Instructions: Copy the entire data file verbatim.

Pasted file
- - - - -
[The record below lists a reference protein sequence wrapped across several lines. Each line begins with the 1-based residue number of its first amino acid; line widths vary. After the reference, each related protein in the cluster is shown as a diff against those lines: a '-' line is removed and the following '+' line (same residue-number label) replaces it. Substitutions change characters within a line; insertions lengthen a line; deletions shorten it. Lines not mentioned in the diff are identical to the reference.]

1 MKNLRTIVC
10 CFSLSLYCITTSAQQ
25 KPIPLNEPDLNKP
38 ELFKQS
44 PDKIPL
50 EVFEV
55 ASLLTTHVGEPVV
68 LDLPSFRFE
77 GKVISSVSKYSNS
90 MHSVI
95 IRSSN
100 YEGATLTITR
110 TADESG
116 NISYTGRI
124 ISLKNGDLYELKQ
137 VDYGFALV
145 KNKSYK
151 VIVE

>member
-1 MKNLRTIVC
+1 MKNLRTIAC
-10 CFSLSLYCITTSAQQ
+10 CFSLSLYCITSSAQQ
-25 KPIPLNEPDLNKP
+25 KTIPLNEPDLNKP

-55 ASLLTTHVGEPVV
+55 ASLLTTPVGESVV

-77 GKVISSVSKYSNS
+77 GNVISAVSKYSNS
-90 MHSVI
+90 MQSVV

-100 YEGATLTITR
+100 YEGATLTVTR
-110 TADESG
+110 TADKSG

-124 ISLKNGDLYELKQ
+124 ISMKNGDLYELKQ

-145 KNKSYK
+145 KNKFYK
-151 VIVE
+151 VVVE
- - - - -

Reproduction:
[The record below lists a reference protein sequence wrapped across several lines. Each line begins with the 1-based residue number of its first amino acid; line widths vary. After the reference, each related protein in the cluster is shown as a diff against those lines: a '-' line is removed and the following '+' line (same residue-number label) replaces it. Substitutions change characters within a line; insertions lengthen a line; deletions shorten it. Lines not mentioned in the diff are identical to the reference.]

1 MKNLRTIVC
10 CFSLSLYCITTSAQQ
25 KPIPLNEPDLNKP
38 ELFKQS
44 PDKIPL
50 EVFEV
55 ASLLTTHVGEPVV
68 LDLPSFRFE
77 GKVISSVSKYSNS
90 MHSVI
95 IRSSN
100 YEGATLTITR
110 TADESG
116 NISYTGRI
124 ISLKNGDLYELKQ
137 VDYGFALV
145 KNKSYK
151 VIVE

>member
-1 MKNLRTIVC
+1 MKNLRTIAC
-10 CFSLSLYCITTSAQQ
+10 CFSLSLYCITSSAQQ
-25 KPIPLNEPDLNKP
+25 KTIPLNEPDLNKP

-55 ASLLTTHVGEPVV
+55 ASLLTTPVGESVV

-77 GKVISSVSKYSNS
+77 GNVISAVSKYSNS
-90 MHSVI
+90 MQSVV

-100 YEGATLTITR
+100 YEGATLTVTR
-110 TADESG
+110 TADKSG

-124 ISLKNGDLYELKQ
+124 ISMKNGDLYELKQ

-145 KNKSYK
+145 KNKFYK
-151 VIVE
+151 VVVE